The Herald Bulletin
ANDERSON, Ind. — The football seemed to hang in the air for an eternity.
Wide receiver Darrius Heyward-Bey seemingly had beaten cornerback Greg Toler on the route, but now the defender was gaining ground quickly.
As the nose of the ball turned toward the ground and its flight began to descend, Toler erased his deficit all together. At the last moment, he reached his hand between Heyward-Bey's arms and knocked the pass away.
It was a perfect example of the competition that raged throughout Sunday afternoon's Indianapolis Colts training camp practice at Anderson University. And it was quarterback Andrew Luck's best chance at connecting on a true deep pass all day.
But, on this play, it wasn't meant to be.
Heyward-Bey's mission over the course of the next three weeks is to make sure Luck believes he will come down with that pass more often than not.
"You got to make plays out there," the receiver commonly known by his intials as DHB said after the morning walkthrough. "When he throws it up there, you got to come down with the ball. That's what a quarterback looks for, and that's what I'm going to do."
Veteran Donnie Avery revived his career last season lining up opposite of Reggie Wayne and catching passes from Luck. In his fourth NFL season, he set career highs in receptions (60) and yards (781) and had the best per-catch average (13 yards) of any year in which he had more than three catches.
Heyward-Bey, who was drafted seventh overall by the Oakland Raiders in 2009, is hoping for similar results this season.
DHB played with a revolving cast of quarterbacks, head coaches and offensive coordinators during four mostly frustrating seasons in Oakland. He seemed to have a breakout campaign with 64 catches for 975 yards and four scores in 2011, but he regressed last season with 41 receptions and 606 yards.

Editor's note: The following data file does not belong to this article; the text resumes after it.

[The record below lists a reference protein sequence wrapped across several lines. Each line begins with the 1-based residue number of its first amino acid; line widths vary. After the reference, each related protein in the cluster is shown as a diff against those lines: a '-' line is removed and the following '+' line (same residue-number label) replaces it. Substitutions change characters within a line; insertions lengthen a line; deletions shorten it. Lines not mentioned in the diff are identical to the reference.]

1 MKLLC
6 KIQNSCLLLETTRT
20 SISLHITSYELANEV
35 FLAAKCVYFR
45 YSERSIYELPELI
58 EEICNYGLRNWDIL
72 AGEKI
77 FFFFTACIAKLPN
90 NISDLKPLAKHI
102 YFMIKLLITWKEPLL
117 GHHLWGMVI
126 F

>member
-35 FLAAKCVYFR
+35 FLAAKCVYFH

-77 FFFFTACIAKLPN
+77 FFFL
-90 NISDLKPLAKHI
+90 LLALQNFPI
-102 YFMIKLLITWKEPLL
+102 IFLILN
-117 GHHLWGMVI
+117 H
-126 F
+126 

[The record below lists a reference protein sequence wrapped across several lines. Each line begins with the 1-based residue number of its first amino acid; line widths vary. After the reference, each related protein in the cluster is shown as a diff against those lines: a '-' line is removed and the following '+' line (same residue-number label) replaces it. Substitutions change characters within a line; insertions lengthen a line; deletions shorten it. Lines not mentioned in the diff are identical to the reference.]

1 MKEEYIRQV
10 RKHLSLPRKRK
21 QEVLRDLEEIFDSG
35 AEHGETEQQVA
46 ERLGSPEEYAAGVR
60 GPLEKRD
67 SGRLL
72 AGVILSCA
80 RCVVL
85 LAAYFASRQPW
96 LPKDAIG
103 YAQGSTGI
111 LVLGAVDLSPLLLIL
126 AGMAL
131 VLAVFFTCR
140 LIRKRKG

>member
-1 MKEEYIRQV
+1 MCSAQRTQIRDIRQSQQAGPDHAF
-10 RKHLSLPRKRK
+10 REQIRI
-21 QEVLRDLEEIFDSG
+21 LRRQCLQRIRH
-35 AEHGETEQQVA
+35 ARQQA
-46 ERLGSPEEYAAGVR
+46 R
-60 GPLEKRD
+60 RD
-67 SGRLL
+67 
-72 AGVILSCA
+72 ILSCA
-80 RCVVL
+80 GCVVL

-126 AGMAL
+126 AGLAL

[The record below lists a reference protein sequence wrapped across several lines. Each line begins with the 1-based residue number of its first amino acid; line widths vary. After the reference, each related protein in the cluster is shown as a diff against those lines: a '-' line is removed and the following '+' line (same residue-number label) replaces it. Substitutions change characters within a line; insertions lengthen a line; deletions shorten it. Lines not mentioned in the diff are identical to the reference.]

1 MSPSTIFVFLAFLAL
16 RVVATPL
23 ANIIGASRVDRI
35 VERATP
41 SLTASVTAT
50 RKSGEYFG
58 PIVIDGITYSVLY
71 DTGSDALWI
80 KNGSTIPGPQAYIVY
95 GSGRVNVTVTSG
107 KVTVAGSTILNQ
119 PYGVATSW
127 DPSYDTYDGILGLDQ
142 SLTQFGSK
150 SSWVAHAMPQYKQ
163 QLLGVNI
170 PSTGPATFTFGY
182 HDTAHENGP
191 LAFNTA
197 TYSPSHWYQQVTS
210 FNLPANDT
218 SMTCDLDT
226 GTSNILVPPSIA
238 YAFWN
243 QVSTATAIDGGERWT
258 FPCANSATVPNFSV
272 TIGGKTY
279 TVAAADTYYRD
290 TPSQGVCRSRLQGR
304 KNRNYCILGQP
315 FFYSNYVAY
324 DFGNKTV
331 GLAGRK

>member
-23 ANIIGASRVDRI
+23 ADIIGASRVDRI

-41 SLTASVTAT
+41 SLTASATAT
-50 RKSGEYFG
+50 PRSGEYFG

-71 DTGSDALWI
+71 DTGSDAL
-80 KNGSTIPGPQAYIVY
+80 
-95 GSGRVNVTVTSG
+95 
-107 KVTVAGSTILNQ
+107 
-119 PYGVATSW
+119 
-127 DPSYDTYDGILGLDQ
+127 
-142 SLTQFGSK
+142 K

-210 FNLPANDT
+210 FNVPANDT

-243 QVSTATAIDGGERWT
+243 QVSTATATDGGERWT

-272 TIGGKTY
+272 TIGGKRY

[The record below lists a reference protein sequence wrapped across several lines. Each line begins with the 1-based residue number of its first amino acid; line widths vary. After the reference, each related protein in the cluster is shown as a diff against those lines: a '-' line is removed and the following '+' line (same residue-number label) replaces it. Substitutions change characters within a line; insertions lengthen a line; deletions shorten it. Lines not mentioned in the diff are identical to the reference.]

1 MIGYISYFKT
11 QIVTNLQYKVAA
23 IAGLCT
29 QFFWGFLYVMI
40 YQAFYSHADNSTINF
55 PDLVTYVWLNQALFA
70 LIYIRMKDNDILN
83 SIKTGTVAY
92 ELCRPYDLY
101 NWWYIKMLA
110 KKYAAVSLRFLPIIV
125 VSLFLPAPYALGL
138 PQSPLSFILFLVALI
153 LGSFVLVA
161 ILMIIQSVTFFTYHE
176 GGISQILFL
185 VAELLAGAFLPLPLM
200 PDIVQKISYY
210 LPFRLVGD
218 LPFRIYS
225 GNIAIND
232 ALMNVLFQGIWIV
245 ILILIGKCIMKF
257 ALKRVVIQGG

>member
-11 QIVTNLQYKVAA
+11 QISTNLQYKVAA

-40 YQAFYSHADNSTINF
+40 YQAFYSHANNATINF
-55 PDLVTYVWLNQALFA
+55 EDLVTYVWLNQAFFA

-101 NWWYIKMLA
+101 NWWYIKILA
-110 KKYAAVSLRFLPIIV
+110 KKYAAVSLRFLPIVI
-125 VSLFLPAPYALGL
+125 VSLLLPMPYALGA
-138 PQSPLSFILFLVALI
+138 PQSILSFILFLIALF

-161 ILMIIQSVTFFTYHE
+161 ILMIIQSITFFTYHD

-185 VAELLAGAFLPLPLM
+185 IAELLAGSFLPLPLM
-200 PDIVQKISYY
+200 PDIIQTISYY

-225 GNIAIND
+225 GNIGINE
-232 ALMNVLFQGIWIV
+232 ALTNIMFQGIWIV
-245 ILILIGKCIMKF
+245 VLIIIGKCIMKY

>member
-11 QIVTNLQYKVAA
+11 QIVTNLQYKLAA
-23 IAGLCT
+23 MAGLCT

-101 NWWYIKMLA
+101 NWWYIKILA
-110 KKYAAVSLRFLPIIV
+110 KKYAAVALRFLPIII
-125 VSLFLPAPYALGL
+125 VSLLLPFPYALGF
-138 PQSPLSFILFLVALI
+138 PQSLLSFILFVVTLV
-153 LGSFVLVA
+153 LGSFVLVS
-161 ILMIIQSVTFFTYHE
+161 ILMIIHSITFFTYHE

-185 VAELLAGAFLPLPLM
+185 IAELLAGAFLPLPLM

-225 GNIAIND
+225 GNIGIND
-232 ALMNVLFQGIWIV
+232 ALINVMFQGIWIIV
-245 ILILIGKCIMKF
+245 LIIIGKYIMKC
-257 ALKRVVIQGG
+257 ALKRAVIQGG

He believes the relative stability in Indianapolis will help. But he's not going to forget entirely about his past.
"I've been in, I think this will be my fifth offense," Heyward-Bey said. "So you just go through it. The way I learn stuff, I just add things from what I learned in the past and make it my own."
The wide receiver proved his commitment to this season by making time to work out with Luck and teammate Griff Whalen in California during the brief offseason.
The extra work added another layer of timing and familiarity with his quarterback. And it helped him to learn a few things about his new teammate as well.
"Other than him being goofy?," Heyward-Bey said when asked about his revelations. "No, he's just like any other quarterback. He demands attention in the huddle. He's very confident in what he does. He expects everybody to be on the same page."
DHB appears willing to sacrifice personal gain if it means he finally will be able to experience the playoffs.
Oakland built its reputation during the 1970s with a "Commitment to Excellence," but little evidence of those days remains with the franchise. The team never finished with a record better than 8-8 during Heyward-Bey's four seasons, and he's looking for that to change in Indianapolis.
When he signed with the Colts in the spring, he said his heart told him he was making the right decision. So far, he's seen no evidence to doubt that belief.
"Just the way they do their business around here," Heyward-Bey said. "It's all about making sure everybody's comfortable, making sure all the players are taken care of, and winning. To go from 2-14 to 11 wins in one season, that's amazing. And that starts from the bottom. It starts from the owner all the way down to the equipment guys."